Artpool 40, Active Archives and Art Networks

Artpool 40, Active Archives and Art Networks

Artpool Art Research Center at the Museum of Fine Arts, Budapest

Artpool card, 1979. Design: György Galántai.*

February 5, 2020
Artpool 40, Active Archives and Art Networks

Conference: February 20–21, 2020
Museum of Fine Arts, Budapest
Dózsa György út 41.

The international conference celebrates the 40th anniversary of the foundation of Artpool and its concurrent relocation to KEMKI, the Central European Research Institute of Art History of the Museum of Fine Arts, Budapest. It aims to map the cultural-political-historical contexts of Artpool’s activity by bringing together scholars and practitioners interested in transnational research on artist archives, progressive curatorial and museological practices, and the historiography of Cold War art scenes and networks.

The conference takes Artpool’s 1979 concept of an “Active Archive“ as a starting point to explore its contemporary interpretations and applications, its similarities with and differences from other artist archives. As Artpool’s founder György Galántai puts it, an active archive “generates the very material to be archived” through calls for participation, co-operation, exchange, and building of non-hierarchical networks, as well as through combining art historical and artistic methodologies of research. An active archive is future-oriented and employs a dynamic approach to history “as an open artwork and as an activist artistic practice.” The main activity of Artpool to this day is to conduct non-medium specific research into the role of art in ever-changing social and political contexts.

In this spirit, we invited scholars and practitioners to propose new museological, curatorial, academic, or artistic perspectives and methodologies that allow the consideration of archival practice as a creative and active form of researching art and artistic visions of the future.

If you would like to attend the conference, please send an email to artpool40.conference [​at​] before February 17.

Thursday, February 20

Archive as Institution—Questions of Methodology and Institutionalization
–Emese Kürti: Artpool in Motion: The Archive’s Path from the Underground to the Museum
–Zdenka Badovinac: Self-Historicization Artists’ Archives in Eastern Europe
–Jasna Jakšić—Tihana Puc: Artists’ Networks in the Context of Institutional and Personal Archives—Museum of Contemporary Art, Zagreb
–Sarah Haylett: Beyond an Archival Impulse: Re-Examining the Artist Archive at Tate
–Lina Džuverović: Historicizing and Archiving Collectivity: Collaborative Actions, Continued Omissions—a Feminist Revisiting of Yugoslav Collectives in the 1970s
–Lívia Páldi: Active Archive—Slow Institution (2017–2020)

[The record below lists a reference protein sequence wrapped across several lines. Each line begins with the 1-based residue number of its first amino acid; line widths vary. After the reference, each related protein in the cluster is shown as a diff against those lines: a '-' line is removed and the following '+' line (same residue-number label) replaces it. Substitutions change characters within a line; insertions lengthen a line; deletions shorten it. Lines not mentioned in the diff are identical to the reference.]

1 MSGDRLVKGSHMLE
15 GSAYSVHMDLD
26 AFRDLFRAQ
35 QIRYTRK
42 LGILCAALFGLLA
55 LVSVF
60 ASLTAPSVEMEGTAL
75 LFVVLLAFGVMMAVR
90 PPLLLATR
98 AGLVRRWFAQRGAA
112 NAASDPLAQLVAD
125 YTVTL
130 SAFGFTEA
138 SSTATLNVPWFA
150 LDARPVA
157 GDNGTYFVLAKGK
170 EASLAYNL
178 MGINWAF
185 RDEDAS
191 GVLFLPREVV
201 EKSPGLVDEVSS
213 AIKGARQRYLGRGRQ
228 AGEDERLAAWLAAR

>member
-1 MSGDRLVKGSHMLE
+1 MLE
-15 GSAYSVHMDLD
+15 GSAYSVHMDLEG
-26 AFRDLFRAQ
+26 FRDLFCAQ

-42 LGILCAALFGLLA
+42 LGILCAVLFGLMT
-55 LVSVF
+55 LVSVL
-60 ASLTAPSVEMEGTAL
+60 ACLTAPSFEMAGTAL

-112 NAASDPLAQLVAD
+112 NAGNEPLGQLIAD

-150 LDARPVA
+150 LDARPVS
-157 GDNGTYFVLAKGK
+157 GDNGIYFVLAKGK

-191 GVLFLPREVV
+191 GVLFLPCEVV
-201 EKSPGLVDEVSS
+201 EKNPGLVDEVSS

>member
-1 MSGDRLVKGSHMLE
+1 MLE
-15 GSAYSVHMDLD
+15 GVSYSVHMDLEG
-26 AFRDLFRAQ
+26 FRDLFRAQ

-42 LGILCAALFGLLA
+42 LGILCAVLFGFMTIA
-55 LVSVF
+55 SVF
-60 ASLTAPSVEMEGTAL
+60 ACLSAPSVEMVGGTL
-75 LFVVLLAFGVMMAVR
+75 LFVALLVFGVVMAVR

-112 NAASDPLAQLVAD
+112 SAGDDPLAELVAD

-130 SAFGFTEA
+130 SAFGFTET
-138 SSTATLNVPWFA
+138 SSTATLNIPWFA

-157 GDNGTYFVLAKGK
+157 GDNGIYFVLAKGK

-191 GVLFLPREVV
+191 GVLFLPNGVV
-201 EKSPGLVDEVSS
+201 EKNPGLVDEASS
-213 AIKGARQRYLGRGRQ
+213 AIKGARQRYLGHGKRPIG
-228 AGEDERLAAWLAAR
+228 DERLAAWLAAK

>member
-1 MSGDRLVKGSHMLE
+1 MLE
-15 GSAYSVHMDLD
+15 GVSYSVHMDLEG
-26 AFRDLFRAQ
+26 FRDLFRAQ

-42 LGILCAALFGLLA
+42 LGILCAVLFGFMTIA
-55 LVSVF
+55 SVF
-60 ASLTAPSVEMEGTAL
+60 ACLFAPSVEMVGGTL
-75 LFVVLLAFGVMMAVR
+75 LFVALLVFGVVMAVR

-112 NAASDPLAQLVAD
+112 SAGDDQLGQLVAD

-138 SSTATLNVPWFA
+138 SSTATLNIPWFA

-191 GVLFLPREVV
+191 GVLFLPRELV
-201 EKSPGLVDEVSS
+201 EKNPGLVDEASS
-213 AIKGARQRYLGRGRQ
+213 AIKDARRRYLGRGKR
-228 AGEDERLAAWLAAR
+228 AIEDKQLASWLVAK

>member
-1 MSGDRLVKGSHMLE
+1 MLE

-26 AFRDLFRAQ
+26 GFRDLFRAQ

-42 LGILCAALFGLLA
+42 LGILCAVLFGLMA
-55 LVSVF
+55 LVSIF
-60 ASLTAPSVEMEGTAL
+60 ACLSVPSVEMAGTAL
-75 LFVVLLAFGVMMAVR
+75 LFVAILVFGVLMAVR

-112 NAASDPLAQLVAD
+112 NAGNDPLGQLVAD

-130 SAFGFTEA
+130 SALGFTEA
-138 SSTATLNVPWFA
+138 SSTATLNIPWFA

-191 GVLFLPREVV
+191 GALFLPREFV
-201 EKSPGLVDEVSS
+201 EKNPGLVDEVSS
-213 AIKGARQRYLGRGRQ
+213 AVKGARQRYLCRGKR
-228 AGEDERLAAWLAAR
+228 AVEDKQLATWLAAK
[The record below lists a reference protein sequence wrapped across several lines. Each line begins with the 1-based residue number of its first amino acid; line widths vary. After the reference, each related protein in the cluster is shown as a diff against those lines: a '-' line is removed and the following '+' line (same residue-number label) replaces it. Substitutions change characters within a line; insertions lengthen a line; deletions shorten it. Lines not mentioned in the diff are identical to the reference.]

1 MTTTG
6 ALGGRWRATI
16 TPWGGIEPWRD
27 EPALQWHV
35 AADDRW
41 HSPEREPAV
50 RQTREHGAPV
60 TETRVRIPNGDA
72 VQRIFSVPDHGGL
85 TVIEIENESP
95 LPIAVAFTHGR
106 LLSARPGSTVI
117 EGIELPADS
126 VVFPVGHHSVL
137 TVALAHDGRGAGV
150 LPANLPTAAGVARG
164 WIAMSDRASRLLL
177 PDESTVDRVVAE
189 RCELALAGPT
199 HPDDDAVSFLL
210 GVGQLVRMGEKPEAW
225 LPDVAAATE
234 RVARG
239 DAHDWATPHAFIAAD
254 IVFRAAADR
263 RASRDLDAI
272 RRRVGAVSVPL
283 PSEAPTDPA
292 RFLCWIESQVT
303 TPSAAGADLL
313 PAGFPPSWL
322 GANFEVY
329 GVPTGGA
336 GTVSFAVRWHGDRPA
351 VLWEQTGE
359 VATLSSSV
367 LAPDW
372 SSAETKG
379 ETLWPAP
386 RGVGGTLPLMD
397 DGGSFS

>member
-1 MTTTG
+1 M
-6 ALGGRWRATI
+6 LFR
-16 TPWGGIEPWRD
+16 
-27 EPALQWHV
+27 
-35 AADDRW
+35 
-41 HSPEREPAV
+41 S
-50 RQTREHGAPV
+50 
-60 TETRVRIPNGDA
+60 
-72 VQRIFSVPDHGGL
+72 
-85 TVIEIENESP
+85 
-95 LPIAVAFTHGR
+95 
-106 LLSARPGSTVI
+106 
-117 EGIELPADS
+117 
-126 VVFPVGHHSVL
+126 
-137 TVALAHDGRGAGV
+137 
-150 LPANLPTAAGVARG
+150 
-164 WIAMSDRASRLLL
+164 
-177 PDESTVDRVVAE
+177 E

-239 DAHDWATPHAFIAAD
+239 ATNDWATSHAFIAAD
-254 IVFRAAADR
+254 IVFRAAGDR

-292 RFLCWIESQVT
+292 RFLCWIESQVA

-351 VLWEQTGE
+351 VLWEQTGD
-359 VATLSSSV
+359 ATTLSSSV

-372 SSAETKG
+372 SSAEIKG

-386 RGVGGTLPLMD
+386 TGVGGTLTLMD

Artistic Strategies of (Self-)Documentation and Archiving
–Sven Spieker: Self-Documentation as Artistic Practice in Eastern Europe
–Tomasz Załuski: The Alternative Official? KwieKulik’s Studio of Activities, Documentation and Propagation as a State Financed Performative Archive under Real Socialism
–Kaja Kraner: Anti-Archive and Memory Politics in the Work of Walid Raad
–Daniel Grúň: Discrepancy between History and Self-Historicization: Stano Filko in the 1970s
–Katalin Cseh-Varga: The Art of (Self-)Reflection: An Intellectual Journey across György Galántai’s Mind
–Karolina Majewska-Güde: Life and After-Life of the Archives: Ewa Partum’s and Valie Exports’s Archives

Friday, February 21

“Collecting the Future”—Strategies of Self-Historicization
–Kristine Stiles: Collecting the Future: Methods, Theories, Self-and-Other Historicization, and a Special Focus on East-European Artists
–Péter György: Pre-Avant-Garde: In the Shadow of Time
–Henar Rivière: Fluxus and the Archive as Agent Provocateur
–David Crowley: Archiving the Infra-Ordinary in Late Socialism

Archive as an Artistic Medium / Media of Archiving 
–Meghan Forbes: The Art Magazine as Archive: Underground Print Culture in 1980s East Germany
–Elisabeth Zimmermann: Ö1 Kunstradio and Its Never Finished Online Archive
–Roddy Hunter—Judit Bodor: a user’s guide
–Agustina Andreoletti: Shadow Libraries: Distributed Models for the Creation and Circulation of Digital Archives

Network Theories
–John Held: Harboring Hidden Histories: Mail Art’s Reception in United States Institutional Archives
–Katalin Timár: Theorizing Mail Art: Frameworks and Approaches
–Mela Dávila-Freire: “Constructive Contact between Us”: Other Books and So by Ulises Carrión
–Klara Kemp-Welch: Networking the Bloc: Critical Reflections on Art Historical Method

​The conference is organized by Júlia Klaniczay, Dr. Emese Kürti, and Zsuzsa László from Artpool Art Research Center—Museum of Fine Arts in collaboration with Dr. Judit Bodor (Glasgow School of Art) and Dr. Beáta Hock (Universität Leipzig), and is realized in the framework of the COST Action New Exploratory Phase in Research on East European Cultures of Dissent (NEP4DISSENT) generously supported by the Horizon 2020 Framework Program of the European Union.


*Image above: One of the first Artpool cards. Design: György Galántai, 1979. On the back: “ARTPOOL is the newest archive / ARTPOOL collects: documentations, photos, prints, slides, texts, magazines, books, catalogs, postcards, stamps, T-shirts, ideas, projects, utopias, tapes, and diverse new media / ARTPOOL is an information base / Document your activity in ARTPOOL.”

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Artpool Art Research Center at the Museum of Fine Arts, Budapest
February 5, 2020

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